In creating the Smoke Texture Pack, SLR Lounge has created the foremost resource for smoke and fog textures. Within it, you’ll find over 400 smoke and fog textures, and 6 video tutorials specifically tailored to guide and help you gain mastery in everything from photographing smoke, to processing and creating your own custom smoke brushes.

Recently, we shared with you the first in a series of posts to further your understanding and implementation of smoke into your images. Part one was 10 Tips On How To Photograph Smoke & Fog, where you learned how to light, shape, and photograph smoke texture.

In this video, we’re going to show you 3 simple steps on how to RAW process that smoke texture to be able to drop it into any image, and get a really nice, clean smoke texture, that you can then use to blend and make a realistic smoke look.


The whole goal with preparing a texture for later compositing is to neutralize the texture as best as possible, to make the blacks completely black, and to get all the junk out of the image. The reason this is done is so that when the Screen blending mode is selected in Photoshop, the negative space goes completely transparent. This allows for a clean smoke texture that can be moved around and manipulated cleanly, precisely, and easily. If the background is anything other than black, it will not become completely transparent, and the background area would essentially have to be masked out.

So, the idea is to neutralize the color, fix the Blacks and Highlight toning, then do some basic ‘painting’ to remove all the other unwanted artifacts. If, however, you are using the SLR Lounge Smoke Texture Pack, all 400 images are ready to go, and you can drop any of them into any image.

Step 1: Neutralize the Color

With your smoke texture image loaded into, and selected in Lightroom, the first thing to be done is to correct any color shift, and get to the most neutral color possible. Keep in mind the goal is to have your final result be a very neutral smoke texture that be dropped into any type of image, at which point you can make the preferable and necessary adjustments to blend seamlessly into that photo.


If you add color, sharpening, or any other stylistic adjustment to the smoke at this point, it won’t be neutral enough to work in any image. You’ll have colors that don’t match and more, and will make it difficult to blend, so always set a neutral temperature.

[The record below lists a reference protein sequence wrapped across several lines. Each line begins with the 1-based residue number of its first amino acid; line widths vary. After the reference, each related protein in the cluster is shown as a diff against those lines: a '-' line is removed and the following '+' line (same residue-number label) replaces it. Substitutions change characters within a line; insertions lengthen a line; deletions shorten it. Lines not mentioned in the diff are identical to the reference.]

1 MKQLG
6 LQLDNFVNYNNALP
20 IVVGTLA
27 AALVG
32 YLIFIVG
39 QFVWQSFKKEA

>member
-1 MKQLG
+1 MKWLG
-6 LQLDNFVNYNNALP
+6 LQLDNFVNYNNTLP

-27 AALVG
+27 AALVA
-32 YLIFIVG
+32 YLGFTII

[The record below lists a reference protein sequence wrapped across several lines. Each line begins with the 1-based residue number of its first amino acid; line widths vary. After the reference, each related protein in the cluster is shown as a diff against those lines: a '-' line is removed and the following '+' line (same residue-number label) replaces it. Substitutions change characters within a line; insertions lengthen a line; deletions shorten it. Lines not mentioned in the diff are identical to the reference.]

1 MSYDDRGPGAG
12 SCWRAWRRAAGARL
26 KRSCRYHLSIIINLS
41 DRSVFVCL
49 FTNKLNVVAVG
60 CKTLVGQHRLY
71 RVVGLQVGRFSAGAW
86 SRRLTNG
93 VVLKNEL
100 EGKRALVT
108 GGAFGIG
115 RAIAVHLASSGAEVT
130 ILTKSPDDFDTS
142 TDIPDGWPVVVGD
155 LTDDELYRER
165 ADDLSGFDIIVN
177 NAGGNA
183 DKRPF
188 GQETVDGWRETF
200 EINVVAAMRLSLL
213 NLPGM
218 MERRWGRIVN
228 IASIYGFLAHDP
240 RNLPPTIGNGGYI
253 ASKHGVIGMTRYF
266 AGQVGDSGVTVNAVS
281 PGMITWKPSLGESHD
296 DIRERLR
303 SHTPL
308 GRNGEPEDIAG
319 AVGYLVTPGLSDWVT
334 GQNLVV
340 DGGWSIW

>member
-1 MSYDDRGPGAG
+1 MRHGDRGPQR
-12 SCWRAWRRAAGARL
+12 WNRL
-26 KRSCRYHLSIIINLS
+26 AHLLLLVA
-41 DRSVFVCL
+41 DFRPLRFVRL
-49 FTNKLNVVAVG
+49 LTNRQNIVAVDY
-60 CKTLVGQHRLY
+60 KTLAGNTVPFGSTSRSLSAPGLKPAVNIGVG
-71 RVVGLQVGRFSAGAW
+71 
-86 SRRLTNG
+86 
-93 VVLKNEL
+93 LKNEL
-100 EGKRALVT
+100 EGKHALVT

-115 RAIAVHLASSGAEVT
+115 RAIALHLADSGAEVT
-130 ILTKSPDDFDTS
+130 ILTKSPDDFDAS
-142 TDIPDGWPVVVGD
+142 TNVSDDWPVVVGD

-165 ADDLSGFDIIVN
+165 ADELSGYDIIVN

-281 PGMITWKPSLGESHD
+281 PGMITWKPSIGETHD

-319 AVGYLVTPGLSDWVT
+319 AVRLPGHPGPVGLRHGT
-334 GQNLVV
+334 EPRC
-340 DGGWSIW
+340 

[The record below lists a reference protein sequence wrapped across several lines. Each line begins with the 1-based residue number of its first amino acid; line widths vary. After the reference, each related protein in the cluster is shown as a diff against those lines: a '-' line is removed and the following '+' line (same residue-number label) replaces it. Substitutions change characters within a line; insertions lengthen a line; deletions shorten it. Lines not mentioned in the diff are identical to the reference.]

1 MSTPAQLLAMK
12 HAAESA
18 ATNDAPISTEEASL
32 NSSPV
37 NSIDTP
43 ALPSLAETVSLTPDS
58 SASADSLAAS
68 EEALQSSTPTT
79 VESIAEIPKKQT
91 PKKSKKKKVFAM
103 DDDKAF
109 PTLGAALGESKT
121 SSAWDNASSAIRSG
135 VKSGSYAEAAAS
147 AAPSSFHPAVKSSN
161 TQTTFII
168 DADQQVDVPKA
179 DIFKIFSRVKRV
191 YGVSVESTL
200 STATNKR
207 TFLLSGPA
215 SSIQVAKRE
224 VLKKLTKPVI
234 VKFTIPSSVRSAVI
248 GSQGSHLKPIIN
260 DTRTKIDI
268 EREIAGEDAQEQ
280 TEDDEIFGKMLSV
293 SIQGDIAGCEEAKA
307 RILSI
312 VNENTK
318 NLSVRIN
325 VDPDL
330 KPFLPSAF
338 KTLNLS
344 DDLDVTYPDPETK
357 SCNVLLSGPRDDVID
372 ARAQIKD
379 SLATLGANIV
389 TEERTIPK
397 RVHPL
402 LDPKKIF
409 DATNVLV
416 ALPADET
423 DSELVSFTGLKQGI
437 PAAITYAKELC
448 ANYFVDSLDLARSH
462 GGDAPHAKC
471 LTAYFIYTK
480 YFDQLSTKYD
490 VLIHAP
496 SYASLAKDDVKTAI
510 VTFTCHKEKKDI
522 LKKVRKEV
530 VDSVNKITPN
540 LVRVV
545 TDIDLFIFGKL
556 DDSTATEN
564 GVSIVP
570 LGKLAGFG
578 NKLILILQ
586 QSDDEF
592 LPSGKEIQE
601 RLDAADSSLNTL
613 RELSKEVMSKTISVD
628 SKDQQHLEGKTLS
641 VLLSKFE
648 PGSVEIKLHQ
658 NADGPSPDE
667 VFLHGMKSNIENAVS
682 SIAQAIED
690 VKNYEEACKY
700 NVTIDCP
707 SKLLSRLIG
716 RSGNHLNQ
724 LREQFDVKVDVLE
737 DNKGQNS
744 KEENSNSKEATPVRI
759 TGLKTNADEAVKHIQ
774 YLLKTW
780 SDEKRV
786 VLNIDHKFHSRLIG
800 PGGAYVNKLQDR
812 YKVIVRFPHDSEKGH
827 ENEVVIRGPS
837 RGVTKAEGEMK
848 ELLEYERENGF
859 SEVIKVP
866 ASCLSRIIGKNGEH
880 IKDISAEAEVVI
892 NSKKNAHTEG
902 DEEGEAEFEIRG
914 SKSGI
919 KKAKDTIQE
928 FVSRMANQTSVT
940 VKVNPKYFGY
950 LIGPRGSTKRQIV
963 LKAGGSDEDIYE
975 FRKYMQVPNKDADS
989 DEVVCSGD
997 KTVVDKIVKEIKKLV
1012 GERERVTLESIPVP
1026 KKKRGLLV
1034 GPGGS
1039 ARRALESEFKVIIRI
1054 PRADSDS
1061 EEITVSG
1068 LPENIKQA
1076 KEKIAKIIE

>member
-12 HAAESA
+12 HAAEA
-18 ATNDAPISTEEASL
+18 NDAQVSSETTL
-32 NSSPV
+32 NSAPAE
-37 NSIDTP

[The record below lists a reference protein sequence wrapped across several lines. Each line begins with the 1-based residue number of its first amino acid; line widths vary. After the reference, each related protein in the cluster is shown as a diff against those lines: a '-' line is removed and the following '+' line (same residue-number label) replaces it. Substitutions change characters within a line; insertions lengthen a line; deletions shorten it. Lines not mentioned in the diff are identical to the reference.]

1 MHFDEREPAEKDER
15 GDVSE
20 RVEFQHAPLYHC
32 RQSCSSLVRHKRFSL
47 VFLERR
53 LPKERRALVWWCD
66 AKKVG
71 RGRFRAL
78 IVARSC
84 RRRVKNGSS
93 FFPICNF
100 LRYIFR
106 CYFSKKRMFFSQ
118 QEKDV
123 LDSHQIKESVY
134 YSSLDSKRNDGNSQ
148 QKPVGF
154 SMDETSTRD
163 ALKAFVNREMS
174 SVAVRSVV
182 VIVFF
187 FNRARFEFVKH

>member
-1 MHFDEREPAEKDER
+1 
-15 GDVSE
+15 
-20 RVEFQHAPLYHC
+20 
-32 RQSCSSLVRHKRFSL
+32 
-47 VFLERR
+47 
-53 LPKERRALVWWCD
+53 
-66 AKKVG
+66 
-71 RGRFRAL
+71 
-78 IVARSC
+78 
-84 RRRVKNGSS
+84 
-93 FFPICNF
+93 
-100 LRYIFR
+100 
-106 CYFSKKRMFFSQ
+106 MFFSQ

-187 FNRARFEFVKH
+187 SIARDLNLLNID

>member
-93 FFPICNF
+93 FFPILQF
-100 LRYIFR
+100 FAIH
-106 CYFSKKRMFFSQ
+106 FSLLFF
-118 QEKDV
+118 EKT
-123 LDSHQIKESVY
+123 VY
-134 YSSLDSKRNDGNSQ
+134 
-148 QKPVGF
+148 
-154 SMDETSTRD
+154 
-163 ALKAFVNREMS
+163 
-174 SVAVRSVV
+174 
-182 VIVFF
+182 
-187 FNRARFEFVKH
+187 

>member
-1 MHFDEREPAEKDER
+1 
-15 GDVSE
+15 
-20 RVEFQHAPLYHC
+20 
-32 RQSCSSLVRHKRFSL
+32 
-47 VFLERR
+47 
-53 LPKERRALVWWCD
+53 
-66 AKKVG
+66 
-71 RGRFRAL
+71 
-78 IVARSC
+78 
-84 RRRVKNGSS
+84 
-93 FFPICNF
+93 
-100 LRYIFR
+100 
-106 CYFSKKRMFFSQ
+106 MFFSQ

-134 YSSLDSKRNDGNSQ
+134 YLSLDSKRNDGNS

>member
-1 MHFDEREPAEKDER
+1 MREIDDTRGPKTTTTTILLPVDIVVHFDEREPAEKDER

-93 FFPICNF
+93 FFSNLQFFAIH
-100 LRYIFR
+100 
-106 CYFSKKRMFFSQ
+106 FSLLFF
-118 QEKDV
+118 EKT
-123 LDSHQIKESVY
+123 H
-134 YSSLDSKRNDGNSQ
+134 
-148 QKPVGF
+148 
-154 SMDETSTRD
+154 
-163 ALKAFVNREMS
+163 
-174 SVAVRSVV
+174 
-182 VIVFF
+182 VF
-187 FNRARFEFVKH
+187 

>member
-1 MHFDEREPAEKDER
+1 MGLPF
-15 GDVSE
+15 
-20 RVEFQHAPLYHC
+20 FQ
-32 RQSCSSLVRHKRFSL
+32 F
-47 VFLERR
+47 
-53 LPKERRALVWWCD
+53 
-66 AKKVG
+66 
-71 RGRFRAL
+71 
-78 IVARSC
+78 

Step 2: Adjust Exposure

Once the smoke image has been color corrected, the next step is adjust exposure. Make most of your adjustments with the Highlights and the Whites, and leave the rest alone. Resist the temptation to increase things like ‘Presence’ and ‘Sharpening’ especially, as even though they may look good at this stage, when put into an image and shrunk down, the smoke tends to even be a little too sharp, and we’ll need to do a little bit of blurring to give it a realistic effect. Also, if you sharpen the smoke here, it’s not something that can easily be undone later.


With the clipping alert turned on (J key), mainly the aim is to drop the Shadows a little, but we are looking to drop the Blacks significantly. Be mindful when lowering the Blacks, however, that you don’t lower it too much to the point where you begin to clip the details within the smoke itself. The goal here is to get the background/negative space around the smoke completely blue, so that when the image is dropped into another, there will be no flecks or any other unwanted detractors such as dust.

From the first clipping to the end result after painting

In order to achieve the result we are going for, you’re going to want to zoom in to give a good inspection. From the full image view, it can be deceivingly clean, but upon zooming in, you may see particles you want to get rid of that otherwise would’ve been missed.

Notice flecks of dust etc, that would not be visible at full view

Step 3: Black Out Background w/ Local Area Adjustement

Now we’ll want to bring up the adjustment brushes and select -4 Stops if using the SLR Preset System, though if you’re not using it, not to worry, you can use the image below as a reference to set your brush to precisely the same settings being used here. All that it’s doing here is sending everything to pitch black that we want to paint over, and don’t want revealed.


Find your preferred brush size and paint around the smoke, being careful not to get too close, unless there are parts of the smoke you’d like to get rid of. You can hit the ‘O’ key to engage the Overlay Mask (below) so you can see exactly where you’re painting over, and if you want to bring any areas back that you may have painted over, just hold down ALT/OPT on a Mac, and paint over those areas you want to recover.



At this point, you should be at your final image, with more neutral color tones, negative space that’s completely black, and polished Highlights and Mid-tones. You can compare your finished product to where you started by creating a virtual copy of this by hitting Ctrl+’ (PC) or Cmnd+’ (Mac) and then resetting this image completely. It’s always a good idea to test it out by dropping it into an image in Photoshop, shrink it down as needed, then select the Screen blend mode as a final check to ensure your smoke texture image is primed for future compositing use whenever you need it.

After on the Left appears more neutral and less blue than the original
The finished texture dropped into an image

As you can see, creating good smoke textures can be a bit time intensive, but the rewards are worth it. Of course, if you are interested in the Smoke Texture pack with over 400 smoke and fog textures.

In the next video, we’ll get down to the nitty gritty with resizing and adjusting to create a realistic smoke effect onto an image, and a fine art smoke effect. We hope you’ve enjoyed this video and tutorial. Be sure to subscribe to our Youtube Channel for all the latest updates!